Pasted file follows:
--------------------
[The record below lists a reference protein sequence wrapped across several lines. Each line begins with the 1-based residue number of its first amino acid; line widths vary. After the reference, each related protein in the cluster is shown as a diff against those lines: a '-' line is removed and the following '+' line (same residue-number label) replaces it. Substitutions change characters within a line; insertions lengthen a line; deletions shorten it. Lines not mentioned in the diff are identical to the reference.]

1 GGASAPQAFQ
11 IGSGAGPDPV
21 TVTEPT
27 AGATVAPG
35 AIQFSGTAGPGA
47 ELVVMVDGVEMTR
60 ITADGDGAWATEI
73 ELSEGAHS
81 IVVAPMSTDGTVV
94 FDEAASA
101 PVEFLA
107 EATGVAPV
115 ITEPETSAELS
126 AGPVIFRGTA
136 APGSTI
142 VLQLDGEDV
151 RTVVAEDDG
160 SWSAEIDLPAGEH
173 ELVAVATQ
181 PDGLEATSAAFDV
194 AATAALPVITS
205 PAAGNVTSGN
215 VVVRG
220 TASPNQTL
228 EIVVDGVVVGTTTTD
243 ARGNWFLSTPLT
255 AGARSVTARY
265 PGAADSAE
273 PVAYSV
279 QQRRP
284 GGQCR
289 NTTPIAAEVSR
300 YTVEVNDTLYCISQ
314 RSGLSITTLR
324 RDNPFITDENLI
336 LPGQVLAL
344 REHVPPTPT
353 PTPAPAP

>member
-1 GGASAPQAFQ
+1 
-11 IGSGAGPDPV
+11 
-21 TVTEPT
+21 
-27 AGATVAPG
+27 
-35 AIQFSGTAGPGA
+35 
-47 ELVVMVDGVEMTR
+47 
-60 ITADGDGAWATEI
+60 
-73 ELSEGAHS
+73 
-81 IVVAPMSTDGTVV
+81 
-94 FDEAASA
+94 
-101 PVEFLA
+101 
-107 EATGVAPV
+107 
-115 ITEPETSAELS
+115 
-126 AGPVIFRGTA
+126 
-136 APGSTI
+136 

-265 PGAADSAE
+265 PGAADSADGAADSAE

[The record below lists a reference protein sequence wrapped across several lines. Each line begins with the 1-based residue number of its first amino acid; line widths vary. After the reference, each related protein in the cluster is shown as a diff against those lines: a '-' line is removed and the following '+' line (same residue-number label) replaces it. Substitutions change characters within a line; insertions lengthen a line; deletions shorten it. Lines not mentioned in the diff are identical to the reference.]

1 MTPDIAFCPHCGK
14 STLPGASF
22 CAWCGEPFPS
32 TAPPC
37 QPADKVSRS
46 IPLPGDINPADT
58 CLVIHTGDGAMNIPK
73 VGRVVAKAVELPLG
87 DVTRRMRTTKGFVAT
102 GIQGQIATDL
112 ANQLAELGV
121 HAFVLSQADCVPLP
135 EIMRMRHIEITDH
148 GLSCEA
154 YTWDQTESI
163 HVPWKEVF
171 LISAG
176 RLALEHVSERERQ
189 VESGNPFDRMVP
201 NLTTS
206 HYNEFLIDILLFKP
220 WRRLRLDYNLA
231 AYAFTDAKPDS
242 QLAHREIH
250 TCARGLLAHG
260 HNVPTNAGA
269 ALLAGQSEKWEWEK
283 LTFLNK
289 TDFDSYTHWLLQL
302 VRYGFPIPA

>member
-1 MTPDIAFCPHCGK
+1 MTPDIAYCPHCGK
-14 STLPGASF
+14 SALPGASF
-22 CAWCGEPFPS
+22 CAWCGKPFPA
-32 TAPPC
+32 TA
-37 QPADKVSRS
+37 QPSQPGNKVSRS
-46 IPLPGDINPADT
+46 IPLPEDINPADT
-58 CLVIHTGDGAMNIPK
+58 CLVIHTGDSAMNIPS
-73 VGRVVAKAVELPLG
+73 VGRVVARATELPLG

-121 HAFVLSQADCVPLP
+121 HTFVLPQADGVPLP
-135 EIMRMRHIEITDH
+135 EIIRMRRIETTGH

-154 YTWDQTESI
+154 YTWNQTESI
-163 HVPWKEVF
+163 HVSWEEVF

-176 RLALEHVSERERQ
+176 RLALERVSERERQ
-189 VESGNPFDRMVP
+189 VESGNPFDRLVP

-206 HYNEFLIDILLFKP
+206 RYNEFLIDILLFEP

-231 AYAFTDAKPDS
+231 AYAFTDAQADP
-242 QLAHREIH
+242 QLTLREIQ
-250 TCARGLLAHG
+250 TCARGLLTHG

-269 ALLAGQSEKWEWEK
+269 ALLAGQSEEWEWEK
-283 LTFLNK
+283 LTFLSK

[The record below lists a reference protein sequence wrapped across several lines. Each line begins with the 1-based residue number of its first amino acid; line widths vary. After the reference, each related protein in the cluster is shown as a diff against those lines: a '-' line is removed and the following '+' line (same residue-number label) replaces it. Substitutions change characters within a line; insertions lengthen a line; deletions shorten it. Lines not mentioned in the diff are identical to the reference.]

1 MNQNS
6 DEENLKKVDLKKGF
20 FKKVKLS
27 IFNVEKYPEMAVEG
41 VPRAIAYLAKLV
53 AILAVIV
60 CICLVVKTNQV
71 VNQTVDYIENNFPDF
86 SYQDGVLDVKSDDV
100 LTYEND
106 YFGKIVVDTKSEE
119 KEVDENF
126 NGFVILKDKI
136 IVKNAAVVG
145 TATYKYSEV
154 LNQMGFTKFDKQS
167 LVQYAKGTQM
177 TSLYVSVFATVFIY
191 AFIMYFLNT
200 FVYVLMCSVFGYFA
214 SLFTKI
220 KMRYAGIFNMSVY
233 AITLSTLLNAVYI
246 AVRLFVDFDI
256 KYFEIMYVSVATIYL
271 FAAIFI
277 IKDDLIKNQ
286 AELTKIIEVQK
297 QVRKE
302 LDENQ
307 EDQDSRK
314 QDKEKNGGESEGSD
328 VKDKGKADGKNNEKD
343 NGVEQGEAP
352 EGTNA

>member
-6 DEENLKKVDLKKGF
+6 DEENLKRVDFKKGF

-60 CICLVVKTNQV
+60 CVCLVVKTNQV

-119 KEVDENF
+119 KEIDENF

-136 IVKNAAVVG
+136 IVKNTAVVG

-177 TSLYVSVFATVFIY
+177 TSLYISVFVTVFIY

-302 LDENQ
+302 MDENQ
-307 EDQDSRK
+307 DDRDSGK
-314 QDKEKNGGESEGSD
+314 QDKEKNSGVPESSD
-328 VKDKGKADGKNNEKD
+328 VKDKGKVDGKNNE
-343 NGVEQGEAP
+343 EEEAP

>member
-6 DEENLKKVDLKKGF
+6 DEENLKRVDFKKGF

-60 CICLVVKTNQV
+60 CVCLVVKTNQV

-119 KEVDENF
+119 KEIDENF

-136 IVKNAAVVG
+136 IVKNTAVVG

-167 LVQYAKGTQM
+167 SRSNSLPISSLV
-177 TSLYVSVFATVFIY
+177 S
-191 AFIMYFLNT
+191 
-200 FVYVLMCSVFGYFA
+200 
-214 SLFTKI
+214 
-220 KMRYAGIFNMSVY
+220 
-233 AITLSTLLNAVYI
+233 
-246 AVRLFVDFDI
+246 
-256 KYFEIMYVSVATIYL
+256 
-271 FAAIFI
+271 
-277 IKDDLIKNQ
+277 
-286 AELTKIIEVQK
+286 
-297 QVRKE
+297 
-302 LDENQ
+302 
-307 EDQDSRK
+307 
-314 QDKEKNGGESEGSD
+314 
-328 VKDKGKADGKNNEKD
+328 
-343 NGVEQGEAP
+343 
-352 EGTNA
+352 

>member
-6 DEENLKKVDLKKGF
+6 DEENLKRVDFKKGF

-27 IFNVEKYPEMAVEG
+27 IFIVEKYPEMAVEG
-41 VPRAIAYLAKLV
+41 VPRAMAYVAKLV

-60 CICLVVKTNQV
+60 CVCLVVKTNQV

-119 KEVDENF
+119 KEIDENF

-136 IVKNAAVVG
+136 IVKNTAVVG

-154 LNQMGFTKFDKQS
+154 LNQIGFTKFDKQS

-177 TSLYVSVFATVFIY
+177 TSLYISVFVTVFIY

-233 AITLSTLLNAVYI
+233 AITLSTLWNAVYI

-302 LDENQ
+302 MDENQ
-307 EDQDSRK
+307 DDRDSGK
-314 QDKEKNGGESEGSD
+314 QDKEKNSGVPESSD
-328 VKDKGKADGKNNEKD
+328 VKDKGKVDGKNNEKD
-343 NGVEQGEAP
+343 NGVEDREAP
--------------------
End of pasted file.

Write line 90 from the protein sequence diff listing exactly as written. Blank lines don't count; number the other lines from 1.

171 LISAG